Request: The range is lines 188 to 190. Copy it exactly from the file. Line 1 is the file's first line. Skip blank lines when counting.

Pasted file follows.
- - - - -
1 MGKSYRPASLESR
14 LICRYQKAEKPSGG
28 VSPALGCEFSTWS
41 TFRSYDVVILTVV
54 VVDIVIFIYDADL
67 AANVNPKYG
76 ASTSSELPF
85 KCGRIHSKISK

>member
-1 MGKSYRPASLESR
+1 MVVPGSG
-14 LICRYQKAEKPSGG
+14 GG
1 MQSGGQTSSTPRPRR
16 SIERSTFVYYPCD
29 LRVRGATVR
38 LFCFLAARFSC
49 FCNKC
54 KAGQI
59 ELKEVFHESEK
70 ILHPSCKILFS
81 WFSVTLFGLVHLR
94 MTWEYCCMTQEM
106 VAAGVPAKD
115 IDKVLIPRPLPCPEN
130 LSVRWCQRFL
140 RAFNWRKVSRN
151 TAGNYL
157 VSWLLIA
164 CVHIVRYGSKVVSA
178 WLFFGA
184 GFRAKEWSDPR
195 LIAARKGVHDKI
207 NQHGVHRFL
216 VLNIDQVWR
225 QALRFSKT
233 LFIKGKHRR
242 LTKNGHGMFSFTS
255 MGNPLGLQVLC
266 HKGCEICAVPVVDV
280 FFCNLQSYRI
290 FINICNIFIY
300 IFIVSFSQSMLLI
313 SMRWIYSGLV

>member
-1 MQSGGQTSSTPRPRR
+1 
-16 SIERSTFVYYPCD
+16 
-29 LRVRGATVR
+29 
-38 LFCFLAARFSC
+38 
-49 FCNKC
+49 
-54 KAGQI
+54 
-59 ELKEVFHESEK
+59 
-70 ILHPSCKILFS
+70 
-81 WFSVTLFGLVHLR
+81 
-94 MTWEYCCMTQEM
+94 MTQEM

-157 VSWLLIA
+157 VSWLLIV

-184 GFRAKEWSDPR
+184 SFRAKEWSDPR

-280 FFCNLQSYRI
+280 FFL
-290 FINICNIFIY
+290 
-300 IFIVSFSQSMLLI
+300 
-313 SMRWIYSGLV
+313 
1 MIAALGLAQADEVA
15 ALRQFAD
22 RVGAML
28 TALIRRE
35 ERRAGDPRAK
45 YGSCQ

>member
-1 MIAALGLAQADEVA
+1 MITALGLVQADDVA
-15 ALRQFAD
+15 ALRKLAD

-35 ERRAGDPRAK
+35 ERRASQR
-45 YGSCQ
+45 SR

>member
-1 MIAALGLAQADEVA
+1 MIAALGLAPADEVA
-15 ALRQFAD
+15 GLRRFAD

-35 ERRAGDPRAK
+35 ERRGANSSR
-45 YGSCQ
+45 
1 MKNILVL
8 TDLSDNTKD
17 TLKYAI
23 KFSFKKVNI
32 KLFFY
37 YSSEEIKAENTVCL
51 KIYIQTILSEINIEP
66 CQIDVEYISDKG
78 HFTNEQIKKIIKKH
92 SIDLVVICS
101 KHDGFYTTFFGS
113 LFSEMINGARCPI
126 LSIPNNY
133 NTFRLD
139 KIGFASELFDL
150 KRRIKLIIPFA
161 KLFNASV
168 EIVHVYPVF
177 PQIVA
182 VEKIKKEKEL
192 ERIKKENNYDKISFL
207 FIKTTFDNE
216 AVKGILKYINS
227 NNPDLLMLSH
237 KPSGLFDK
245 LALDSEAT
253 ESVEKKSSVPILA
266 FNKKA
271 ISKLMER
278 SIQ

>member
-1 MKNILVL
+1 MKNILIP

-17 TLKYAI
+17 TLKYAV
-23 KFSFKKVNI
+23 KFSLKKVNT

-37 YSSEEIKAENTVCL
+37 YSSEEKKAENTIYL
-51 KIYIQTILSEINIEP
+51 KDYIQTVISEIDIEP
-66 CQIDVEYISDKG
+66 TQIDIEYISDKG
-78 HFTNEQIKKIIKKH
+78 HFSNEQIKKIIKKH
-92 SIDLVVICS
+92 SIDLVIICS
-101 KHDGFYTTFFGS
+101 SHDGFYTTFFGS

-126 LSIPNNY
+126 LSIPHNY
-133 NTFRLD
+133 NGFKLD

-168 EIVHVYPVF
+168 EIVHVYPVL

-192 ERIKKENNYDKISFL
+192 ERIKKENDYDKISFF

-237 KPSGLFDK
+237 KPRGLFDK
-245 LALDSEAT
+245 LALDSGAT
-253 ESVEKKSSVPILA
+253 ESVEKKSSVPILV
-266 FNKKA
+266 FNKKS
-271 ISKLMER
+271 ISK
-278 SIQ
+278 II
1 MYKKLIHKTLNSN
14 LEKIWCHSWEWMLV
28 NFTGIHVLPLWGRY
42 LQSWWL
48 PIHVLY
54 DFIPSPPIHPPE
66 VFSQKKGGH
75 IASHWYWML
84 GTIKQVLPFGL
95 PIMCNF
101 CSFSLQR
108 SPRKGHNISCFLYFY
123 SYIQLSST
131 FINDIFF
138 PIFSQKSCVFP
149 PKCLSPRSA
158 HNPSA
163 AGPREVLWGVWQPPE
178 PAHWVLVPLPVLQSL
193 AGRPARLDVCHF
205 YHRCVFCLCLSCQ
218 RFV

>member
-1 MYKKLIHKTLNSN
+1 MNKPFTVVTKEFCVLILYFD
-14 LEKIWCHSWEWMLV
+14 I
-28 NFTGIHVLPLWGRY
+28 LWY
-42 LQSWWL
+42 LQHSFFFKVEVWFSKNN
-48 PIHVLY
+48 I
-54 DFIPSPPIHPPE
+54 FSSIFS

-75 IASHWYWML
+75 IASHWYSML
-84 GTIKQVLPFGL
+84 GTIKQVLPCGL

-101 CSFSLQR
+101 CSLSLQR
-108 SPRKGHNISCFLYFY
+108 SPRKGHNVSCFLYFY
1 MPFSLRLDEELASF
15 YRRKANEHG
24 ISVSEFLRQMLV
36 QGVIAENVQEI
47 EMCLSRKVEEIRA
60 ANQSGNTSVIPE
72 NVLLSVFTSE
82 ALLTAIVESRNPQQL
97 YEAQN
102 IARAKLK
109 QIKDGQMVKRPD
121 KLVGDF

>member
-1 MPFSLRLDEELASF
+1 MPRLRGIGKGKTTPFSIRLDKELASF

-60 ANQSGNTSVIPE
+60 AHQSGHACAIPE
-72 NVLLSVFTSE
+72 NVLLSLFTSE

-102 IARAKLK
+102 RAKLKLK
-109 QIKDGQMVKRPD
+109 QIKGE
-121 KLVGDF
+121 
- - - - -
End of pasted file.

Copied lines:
163 AGPREVLWGVWQPPE
178 PAHWVLVPLPVLQSL
193 AGRPARLDVCHF